At one point before the premiere last night, I heard an ardent fan say that it is impossible to review a movie like “Star Wars: The Force Awakens.” I understand what he means, particularly because he's coming to it as a fan first and foremost, but that's obviously not true. While I am a first-generation “Star Wars” freak, chemically transformed by the experience of seeing the first film in 1977, I am also a working film critic, and at heart, “The Force Awakens” is indeed “just” a movie.
It's a very good movie, I'd say, and should entertain audiences both deeply and casually invested in the ongoing saga of the Skywalker family. Made with a profound sense of passion and respect by an entire generation of filmmakers and performers who were influenced by the original films, this is a deeply affectionate film, and that affection, that honestly felt love, is what is going to make all the difference for viewers.
From the very first line of the film's opening crawl, it is apparent that JJ Abrams, Michael Arndt, and Lawrence Kasdan have pushed the series back onto the right track, and there is an urgency to the story that is propelled by a very simple mystery: Luke Skywalker has vanished. From that simple idea, the film builds an adventure that both introduces us to an entire new cast of characters and re-unites us with plenty of old friends. There is a breathlessness to the film, but it's not frantic. One of the things Abrams gets right is remembering that without quiet moments, none of the frenetic activity is terribly interesting.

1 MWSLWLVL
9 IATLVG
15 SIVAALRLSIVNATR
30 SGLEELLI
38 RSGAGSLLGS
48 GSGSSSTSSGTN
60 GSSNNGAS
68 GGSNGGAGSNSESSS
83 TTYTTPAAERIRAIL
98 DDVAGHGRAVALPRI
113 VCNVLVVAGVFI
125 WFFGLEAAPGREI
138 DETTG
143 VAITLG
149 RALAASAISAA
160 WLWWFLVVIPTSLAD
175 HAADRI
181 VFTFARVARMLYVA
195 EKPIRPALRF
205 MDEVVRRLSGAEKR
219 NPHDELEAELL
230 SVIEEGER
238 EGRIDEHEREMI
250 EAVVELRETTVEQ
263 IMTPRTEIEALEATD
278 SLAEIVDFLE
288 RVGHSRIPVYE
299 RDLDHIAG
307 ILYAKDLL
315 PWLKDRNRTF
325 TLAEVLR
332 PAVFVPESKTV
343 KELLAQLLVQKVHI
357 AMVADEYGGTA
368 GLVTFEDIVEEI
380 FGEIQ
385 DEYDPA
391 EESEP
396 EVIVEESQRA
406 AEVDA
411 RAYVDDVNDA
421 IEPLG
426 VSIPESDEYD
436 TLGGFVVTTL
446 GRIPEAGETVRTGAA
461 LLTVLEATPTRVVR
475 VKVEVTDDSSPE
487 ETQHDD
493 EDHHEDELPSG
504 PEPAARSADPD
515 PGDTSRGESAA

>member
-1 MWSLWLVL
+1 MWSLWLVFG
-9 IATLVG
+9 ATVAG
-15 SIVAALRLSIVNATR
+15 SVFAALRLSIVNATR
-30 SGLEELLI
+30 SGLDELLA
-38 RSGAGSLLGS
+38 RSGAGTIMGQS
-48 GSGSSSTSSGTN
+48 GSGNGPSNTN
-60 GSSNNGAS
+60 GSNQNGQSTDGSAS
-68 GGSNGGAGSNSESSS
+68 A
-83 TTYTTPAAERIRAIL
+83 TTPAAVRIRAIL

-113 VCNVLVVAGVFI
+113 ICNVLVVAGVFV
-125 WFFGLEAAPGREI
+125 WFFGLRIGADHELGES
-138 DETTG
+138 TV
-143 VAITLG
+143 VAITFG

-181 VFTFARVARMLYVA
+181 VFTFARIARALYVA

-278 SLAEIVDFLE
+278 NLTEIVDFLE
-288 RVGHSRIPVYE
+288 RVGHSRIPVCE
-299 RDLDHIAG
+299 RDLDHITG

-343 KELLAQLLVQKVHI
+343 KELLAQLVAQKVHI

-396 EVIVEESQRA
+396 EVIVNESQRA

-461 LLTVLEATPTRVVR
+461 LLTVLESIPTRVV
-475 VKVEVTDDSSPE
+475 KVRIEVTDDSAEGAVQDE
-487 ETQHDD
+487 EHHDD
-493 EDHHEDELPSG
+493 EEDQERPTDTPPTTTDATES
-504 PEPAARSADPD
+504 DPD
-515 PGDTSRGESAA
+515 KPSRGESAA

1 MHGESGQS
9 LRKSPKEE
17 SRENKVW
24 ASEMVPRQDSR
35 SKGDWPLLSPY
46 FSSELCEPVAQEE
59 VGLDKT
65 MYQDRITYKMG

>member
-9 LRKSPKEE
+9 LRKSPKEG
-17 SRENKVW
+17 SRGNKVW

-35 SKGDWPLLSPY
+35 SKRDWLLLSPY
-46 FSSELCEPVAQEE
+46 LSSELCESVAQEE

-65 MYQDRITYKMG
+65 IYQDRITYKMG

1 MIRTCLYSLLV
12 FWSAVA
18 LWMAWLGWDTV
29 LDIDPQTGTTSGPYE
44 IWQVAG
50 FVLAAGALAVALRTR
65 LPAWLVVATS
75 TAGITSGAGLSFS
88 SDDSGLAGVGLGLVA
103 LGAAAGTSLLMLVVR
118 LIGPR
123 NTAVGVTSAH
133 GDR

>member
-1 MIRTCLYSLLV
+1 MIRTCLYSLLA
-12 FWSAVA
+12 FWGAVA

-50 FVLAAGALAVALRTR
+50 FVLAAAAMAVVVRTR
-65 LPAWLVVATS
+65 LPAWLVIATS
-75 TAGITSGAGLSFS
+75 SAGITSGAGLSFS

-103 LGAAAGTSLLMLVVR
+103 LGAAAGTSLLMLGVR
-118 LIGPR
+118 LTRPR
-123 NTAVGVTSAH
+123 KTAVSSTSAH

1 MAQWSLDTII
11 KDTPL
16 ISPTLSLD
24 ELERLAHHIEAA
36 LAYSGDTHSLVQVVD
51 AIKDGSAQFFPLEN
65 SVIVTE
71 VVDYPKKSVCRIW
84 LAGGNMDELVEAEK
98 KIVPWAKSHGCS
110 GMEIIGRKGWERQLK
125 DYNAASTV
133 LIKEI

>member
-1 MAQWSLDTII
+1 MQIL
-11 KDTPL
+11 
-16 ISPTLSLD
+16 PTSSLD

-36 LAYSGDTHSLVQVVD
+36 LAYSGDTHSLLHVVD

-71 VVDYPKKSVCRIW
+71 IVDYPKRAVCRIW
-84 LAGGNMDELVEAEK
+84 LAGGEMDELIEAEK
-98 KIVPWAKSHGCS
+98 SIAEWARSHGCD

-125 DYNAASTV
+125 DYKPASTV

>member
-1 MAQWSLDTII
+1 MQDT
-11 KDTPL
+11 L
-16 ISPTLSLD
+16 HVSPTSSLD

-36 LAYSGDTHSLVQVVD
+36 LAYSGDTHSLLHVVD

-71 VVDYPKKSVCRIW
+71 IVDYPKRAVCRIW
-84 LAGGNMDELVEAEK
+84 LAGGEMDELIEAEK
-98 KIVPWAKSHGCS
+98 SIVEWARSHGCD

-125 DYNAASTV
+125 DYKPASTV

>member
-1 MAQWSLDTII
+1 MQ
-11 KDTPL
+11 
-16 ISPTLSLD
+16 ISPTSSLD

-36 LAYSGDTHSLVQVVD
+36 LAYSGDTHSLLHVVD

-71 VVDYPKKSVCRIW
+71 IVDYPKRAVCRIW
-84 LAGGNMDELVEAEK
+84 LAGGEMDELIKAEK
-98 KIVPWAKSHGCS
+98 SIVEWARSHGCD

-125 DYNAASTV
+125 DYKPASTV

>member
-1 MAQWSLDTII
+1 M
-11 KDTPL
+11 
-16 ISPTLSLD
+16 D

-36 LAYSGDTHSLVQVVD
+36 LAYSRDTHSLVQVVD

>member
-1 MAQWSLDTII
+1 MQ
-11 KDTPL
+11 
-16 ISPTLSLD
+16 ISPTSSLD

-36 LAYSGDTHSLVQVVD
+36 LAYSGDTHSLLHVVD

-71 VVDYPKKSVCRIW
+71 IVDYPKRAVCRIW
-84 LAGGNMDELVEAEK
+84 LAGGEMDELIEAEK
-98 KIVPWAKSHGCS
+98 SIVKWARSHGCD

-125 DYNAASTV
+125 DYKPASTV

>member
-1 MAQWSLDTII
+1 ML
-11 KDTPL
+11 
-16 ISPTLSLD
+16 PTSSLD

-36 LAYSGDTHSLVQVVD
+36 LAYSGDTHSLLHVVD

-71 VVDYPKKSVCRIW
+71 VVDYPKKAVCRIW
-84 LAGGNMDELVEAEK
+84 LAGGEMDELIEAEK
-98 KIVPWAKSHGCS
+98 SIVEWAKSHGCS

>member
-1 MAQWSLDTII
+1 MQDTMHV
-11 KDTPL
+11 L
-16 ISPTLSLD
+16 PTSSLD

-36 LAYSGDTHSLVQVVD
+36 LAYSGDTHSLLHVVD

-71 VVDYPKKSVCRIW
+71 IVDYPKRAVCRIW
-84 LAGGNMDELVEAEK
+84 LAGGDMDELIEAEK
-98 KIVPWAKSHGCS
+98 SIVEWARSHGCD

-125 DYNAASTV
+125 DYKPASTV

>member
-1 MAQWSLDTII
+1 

The film really is the story of these new characters. When we meet FN-2187 (John Boyega) and Rey (Daisy Ridley), they're both facing moments of life-defining moral crisis, and the way fate sets the two of them into orbit around one another is what drives the central adventure of the film. They're the ones who are our re-entry points to this story that has long since passed into mythology, and part of what this film does so well is grapple with legacy, both for the characters and for the filmmakers. After all, the prequel trilogy is one of the most controversial and divisive massive blockbuster series of all times. Sure, it made money like crazy, and sure, there's a generation who grew up with the films and with “The Clone Wars” and “Rebels” who absolutely embrace those movies, but they fractured fandom and, in many ways, served as a breaking point for what was an incredible wave of good will before they came out. These new movies are for the kids who have grown up soaked in “Star Wars” just as much as they're for their parents, and in some ways, they're also designed to give a new younger generation their own story now.